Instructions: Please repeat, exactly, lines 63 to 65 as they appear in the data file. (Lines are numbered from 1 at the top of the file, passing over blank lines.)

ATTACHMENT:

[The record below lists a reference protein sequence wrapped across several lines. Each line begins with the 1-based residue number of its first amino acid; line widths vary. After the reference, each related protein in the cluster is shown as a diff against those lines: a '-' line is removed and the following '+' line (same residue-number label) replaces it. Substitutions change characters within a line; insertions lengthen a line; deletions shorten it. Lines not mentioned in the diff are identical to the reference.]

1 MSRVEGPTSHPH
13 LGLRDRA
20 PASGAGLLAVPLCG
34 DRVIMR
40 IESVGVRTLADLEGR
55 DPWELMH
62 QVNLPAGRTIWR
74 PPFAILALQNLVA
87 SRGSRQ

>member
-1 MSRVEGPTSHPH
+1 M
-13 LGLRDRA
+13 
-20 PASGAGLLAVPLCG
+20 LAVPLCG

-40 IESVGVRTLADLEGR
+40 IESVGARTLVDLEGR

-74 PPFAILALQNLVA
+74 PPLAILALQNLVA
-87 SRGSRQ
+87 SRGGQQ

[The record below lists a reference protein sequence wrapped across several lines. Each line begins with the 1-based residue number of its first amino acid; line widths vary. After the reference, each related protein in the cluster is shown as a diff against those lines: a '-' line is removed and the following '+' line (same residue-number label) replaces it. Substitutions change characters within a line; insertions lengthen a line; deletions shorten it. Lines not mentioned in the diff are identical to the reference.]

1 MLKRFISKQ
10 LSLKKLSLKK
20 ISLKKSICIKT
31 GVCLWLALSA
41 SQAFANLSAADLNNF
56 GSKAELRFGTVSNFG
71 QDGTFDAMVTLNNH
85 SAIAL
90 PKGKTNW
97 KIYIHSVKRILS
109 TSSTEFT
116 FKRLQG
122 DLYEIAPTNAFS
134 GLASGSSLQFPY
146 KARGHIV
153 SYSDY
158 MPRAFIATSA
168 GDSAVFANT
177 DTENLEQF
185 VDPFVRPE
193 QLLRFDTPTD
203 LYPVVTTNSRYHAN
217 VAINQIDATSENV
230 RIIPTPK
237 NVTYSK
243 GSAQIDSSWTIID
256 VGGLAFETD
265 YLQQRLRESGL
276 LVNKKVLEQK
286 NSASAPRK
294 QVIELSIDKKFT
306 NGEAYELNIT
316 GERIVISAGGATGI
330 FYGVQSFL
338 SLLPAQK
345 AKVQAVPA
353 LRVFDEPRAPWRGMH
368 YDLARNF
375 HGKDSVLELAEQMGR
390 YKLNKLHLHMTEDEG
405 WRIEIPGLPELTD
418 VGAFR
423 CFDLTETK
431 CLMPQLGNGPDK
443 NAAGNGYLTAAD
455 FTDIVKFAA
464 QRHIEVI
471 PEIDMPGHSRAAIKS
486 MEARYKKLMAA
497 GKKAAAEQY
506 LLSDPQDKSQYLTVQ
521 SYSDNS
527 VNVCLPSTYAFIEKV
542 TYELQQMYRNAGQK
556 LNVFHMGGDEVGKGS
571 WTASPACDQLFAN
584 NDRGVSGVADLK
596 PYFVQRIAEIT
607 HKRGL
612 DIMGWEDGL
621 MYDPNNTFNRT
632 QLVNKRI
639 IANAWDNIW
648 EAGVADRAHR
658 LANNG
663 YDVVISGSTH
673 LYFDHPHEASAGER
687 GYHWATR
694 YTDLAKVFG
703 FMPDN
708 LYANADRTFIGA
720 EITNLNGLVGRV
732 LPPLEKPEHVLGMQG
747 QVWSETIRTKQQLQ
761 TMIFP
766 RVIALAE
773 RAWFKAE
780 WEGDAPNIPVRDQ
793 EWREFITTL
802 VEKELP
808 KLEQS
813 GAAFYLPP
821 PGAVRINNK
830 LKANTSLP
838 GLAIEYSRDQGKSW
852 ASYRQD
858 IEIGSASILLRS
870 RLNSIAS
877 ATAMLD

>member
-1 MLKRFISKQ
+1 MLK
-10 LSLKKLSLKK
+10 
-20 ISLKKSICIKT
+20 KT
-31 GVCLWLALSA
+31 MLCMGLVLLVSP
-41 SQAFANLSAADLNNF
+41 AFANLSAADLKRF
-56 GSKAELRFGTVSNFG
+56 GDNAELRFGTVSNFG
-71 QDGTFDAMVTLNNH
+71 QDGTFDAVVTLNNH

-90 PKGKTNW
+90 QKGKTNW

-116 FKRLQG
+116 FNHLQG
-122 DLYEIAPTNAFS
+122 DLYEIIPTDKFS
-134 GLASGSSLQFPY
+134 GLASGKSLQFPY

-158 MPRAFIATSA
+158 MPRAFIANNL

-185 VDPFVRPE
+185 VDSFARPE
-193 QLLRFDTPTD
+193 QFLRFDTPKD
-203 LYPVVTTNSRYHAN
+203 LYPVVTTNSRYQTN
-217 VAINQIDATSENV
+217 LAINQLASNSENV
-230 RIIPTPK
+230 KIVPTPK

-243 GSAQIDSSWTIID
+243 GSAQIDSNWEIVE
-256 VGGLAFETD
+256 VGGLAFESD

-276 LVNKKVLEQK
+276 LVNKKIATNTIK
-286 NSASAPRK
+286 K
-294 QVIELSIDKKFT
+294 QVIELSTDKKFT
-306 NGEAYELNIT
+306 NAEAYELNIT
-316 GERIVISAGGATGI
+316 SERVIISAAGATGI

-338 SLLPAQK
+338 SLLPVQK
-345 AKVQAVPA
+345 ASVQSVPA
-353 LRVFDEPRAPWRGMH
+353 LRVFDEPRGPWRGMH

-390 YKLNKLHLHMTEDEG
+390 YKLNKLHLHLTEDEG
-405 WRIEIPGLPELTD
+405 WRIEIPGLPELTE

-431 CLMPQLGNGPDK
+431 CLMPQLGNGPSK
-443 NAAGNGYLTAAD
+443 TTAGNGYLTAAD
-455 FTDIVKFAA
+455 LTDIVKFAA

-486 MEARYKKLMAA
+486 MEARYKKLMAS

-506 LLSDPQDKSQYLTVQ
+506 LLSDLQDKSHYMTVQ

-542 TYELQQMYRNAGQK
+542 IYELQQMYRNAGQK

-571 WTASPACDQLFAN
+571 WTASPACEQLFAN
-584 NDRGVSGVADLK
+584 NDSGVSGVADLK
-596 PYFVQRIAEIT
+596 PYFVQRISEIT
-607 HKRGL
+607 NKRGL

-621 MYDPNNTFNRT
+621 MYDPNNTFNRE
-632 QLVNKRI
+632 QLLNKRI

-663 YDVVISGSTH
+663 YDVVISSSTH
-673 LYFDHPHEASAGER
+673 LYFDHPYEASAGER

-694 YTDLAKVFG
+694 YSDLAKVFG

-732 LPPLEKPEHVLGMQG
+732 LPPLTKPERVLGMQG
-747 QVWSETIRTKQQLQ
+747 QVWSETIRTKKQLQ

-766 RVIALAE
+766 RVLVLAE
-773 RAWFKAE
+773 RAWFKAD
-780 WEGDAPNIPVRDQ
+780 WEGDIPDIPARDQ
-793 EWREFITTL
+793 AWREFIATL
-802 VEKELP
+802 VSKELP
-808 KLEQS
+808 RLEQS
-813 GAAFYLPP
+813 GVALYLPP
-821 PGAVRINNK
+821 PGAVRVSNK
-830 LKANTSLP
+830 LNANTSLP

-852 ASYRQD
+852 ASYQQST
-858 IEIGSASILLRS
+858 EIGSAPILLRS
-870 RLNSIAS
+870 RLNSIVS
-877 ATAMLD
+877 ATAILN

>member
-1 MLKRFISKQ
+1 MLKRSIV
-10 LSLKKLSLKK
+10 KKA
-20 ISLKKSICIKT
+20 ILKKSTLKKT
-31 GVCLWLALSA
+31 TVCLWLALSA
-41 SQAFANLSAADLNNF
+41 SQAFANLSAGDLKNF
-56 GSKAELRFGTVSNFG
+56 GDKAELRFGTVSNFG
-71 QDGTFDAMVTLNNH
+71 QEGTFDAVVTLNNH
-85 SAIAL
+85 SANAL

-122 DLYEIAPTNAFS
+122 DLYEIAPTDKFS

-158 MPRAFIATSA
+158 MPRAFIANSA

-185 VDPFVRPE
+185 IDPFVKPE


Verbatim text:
375 HGKDSVLELAEQMGR
390 YKLNKLHLHMTEDEG
405 WRIEIPGLPELTD